Commodities

NCDEX told to discontinue forward trading contracts

Our Bureau Mumbai | Updated on January 19, 2018




In contrast to market expectations of liberalising commodity trade, the market regulator SEBI has directed NCDEX to discontinue forward trading contracts.

In a notification issued last week, SEBI said market participants will not be allowed to enter into fresh forward contracts till further orders.

However, it added that the existing forward contracts shall be allowed to be settled according to the terms of the contracts.

Unlike futures contract, commodity specification and quantity for delivery is decided mutually by both seller and buyer in forward contract while the exchange stands as guarantor for execution of the contract.

Last month, NCDEX facilitated delivery of 9,660 tonnes of commodities on the forward platform.

The forward segment registered volume of 40,970 tonnes worth ₹179 crore since its launch last February. It facilitates trade in 26 commodities on the forward platform.

Last May, NCDEX included ‘Gold Now’ for delivery of recycled gold on the forward platform.

Reacting to the development, NCDEX said it would abide with the SEBI directives.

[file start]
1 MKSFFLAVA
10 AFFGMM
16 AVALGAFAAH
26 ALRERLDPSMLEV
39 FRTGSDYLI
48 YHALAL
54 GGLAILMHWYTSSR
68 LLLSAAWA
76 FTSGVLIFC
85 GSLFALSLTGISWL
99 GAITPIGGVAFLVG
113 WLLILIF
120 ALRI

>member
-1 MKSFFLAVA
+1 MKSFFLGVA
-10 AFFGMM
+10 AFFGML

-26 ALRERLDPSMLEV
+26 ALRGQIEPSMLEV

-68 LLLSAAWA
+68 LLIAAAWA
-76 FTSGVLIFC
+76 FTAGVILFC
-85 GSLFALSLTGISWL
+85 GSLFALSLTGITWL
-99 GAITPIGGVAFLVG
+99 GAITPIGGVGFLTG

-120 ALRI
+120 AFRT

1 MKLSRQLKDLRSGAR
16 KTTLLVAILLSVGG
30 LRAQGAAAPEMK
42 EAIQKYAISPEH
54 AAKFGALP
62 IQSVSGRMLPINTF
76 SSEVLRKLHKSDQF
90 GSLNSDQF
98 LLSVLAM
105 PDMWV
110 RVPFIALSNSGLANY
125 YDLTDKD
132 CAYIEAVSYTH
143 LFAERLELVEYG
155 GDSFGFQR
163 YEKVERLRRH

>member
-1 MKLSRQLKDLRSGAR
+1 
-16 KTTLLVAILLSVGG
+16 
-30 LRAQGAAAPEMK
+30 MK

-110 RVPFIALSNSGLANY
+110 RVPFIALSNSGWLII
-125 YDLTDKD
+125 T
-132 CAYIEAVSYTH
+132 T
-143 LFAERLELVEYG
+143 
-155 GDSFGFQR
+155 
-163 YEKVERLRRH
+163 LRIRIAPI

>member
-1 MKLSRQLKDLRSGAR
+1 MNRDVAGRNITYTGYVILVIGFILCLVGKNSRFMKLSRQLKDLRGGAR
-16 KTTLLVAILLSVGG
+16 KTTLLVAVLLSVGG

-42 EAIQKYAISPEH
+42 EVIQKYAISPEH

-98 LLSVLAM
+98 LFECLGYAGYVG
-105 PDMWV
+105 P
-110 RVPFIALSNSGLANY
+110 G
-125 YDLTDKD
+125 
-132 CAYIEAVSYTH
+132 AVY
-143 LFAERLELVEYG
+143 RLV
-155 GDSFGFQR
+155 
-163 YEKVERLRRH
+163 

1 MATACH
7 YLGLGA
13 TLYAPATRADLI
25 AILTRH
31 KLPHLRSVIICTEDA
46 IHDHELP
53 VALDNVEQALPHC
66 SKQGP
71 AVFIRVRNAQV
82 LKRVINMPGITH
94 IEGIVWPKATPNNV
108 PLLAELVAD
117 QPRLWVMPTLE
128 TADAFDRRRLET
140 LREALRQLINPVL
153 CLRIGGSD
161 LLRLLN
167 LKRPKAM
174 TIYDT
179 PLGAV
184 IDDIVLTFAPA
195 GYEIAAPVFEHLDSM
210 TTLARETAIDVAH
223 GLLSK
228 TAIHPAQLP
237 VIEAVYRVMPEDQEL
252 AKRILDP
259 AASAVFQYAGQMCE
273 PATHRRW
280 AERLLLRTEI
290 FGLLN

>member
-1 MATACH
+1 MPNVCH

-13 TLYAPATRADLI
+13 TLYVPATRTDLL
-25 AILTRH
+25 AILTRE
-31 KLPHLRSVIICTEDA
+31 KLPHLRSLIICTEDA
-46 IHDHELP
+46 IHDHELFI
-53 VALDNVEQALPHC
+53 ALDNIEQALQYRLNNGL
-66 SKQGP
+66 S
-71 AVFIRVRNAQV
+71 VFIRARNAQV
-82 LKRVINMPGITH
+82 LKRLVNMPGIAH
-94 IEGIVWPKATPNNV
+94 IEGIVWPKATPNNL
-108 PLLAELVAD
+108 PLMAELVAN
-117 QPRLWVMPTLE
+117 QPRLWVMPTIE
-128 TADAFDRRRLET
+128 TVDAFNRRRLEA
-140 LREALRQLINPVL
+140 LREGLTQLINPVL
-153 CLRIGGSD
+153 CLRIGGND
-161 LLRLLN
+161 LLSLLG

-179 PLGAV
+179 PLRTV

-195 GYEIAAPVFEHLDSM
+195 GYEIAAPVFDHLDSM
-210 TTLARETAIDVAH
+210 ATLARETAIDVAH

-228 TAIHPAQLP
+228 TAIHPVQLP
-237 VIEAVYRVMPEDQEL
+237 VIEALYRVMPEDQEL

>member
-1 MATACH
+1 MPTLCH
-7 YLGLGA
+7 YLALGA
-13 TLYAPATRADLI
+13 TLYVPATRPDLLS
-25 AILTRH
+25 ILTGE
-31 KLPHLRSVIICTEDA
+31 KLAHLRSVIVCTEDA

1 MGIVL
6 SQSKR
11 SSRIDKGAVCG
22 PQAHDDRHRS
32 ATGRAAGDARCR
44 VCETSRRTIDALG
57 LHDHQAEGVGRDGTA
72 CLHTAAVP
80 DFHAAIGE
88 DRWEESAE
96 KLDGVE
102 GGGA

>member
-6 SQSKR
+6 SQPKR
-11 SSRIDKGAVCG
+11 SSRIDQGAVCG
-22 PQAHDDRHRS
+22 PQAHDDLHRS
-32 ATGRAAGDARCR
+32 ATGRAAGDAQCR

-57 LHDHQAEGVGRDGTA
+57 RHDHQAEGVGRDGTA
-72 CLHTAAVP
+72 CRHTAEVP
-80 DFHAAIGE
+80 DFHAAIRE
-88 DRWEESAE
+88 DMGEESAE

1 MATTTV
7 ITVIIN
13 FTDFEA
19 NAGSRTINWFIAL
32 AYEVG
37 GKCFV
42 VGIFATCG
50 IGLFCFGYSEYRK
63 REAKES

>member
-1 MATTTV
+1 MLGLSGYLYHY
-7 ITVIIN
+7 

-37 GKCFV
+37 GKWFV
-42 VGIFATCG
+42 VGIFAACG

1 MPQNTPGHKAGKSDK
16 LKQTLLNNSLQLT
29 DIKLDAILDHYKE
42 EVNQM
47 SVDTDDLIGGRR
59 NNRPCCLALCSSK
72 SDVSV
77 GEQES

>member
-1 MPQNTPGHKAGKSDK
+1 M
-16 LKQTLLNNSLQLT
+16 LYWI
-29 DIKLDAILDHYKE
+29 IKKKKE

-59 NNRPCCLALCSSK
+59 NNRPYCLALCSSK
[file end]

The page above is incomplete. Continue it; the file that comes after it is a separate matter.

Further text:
Position limit cut

In a bid to reduce volatility and curb speculative trade on futures platform, SEBI has reduced the daily price limit of barley, chilli, jeera and turmeric to four per cent with initial and enhanced limit of 2 per cent each from February. The initial price limit on other agriculture commodities will be three per cent and then enhanced by one per cent if the initial slab is hit during the day.

Further, trading position limits in near-month agriculture contract have been halved to 25 per cent.

The revised near-month position limit for both clients and members will be applicable for all agriculture contracts expiring from March.

Besides NCDEX, the trading volume in MCX will also be affected as it has good liquidity in menthe, cotton and crude palm oil contracts.

The firm price signal sent by the futures market and rising pulses and sugar prices have led to many curbs, including stock limit on traders.

Published on January 17, 2016

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